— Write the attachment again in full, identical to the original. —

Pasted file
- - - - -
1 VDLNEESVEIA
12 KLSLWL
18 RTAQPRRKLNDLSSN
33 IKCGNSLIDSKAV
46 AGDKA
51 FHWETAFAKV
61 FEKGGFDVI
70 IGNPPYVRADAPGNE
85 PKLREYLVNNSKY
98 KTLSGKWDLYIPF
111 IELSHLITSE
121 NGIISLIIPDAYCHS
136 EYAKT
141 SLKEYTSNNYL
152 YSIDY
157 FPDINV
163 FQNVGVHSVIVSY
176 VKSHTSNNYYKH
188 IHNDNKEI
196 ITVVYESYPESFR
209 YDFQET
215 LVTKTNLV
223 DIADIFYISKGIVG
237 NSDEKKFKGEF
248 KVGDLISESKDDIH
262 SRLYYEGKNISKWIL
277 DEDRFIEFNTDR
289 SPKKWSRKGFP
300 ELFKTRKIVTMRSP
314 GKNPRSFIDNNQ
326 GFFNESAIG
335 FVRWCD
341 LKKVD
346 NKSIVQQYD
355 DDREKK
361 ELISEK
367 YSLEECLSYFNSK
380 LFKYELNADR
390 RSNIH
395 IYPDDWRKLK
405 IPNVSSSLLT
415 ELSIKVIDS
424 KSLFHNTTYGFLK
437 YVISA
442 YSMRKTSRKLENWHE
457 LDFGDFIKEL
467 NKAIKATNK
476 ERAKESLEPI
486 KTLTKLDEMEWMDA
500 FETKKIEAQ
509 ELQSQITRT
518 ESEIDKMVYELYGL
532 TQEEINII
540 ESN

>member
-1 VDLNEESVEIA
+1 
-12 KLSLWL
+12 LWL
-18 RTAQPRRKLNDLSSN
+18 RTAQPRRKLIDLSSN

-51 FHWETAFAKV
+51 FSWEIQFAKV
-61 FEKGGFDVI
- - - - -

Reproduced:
1 VDLNEESVEIA
12 KLSLWL
18 RTAQPRRKLNDLSSN
33 IKCGNSLIDSKAV
46 AGDKA
51 FHWETAFAKV
61 FEKGGFDVI
70 IGNPPYVRADAPGNE
85 PKLREYLVNNSKY
98 KTLSGKWDLYIPF
111 IELSHLITSE
121 NGIISLIIPDAYCHS
136 EYAKT
141 SLKEYTSNNYL
152 YSIDY
157 FPDINV
163 FQNVGVHSVIVSY
176 VKSHTSNNYYKH
188 IHNDNKEI
196 ITVVYESYPESFR
209 YDFQET
215 LVTKTNLV
223 DIADIFYISKGIVG
237 NSDEKKFKGEF
248 KVGDLISESKDDIH
262 SRLYYEGKNISKWIL
277 DEDRFIEFNTDR
289 SPKKWSRKGFP
300 ELFKTRKIVTMRSP
314 GKNPRSFIDNNQ
326 GFFNESAIG
335 FVRWCD
341 LKKVD
346 NKSIVQQYD
355 DDREKK
361 ELISEK
367 YSLEECLSYFNSK
380 LFKYELNADR
390 RSNIH
395 IYPDDWRKLK
405 IPNVSSSLLT
415 ELSIKVIDS
424 KSLFHNTTYGFLK
437 YVISA
442 YSMRKTSRKLENWHE
457 LDFGDFIKEL
467 NKAIKATNK
476 ERAKESLEPI
486 KTLTKLDEMEWMDA
500 FETKKIEAQ
509 ELQSQITRT
518 ESEIDKMVYELYGL
532 TQEEINII
540 ESN

>member
-1 VDLNEESVEIA
+1 
-12 KLSLWL
+12 LWL
-18 RTAQPRRKLNDLSSN
+18 RTAQPRRKLIDLSSN

-51 FHWETAFAKV
+51 FSWEIQFAKV
-61 FEKGGFDVI